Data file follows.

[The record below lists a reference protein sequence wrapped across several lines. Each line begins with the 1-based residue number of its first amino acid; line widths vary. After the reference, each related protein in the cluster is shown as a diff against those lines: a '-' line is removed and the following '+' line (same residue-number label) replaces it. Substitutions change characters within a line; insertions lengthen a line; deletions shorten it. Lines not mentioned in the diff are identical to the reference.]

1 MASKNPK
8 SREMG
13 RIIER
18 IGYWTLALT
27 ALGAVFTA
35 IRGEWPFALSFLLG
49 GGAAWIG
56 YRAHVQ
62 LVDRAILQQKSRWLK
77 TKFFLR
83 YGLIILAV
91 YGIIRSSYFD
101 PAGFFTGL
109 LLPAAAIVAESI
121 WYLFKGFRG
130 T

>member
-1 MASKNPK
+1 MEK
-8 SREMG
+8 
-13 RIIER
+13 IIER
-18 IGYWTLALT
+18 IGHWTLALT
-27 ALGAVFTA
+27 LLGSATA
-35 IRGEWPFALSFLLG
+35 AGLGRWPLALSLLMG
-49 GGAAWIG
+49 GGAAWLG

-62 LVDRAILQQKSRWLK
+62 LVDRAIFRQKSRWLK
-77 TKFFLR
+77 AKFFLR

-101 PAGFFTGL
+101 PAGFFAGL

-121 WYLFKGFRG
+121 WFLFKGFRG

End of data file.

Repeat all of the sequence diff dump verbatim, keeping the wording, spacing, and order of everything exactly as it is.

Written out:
[The record below lists a reference protein sequence wrapped across several lines. Each line begins with the 1-based residue number of its first amino acid; line widths vary. After the reference, each related protein in the cluster is shown as a diff against those lines: a '-' line is removed and the following '+' line (same residue-number label) replaces it. Substitutions change characters within a line; insertions lengthen a line; deletions shorten it. Lines not mentioned in the diff are identical to the reference.]

1 MASKNPK
8 SREMG
13 RIIER
18 IGYWTLALT
27 ALGAVFTA
35 IRGEWPFALSFLLG
49 GGAAWIG
56 YRAHVQ
62 LVDRAILQQKSRWLK
77 TKFFLR
83 YGLIILAV
91 YGIIRSSYFD
101 PAGFFTGL
109 LLPAAAIVAESI
121 WYLFKGFRG
130 T

>member
-1 MASKNPK
+1 MEK
-8 SREMG
+8 
-13 RIIER
+13 IIER
-18 IGYWTLALT
+18 IGHWTLALT
-27 ALGAVFTA
+27 LLGSATA
-35 IRGEWPFALSFLLG
+35 AGLGRWPLALSLLMG
-49 GGAAWIG
+49 GGAAWLG

-62 LVDRAILQQKSRWLK
+62 LVDRAIFRQKSRWLK
-77 TKFFLR
+77 AKFFLR

-101 PAGFFTGL
+101 PAGFFAGL

-121 WYLFKGFRG
+121 WFLFKGFRG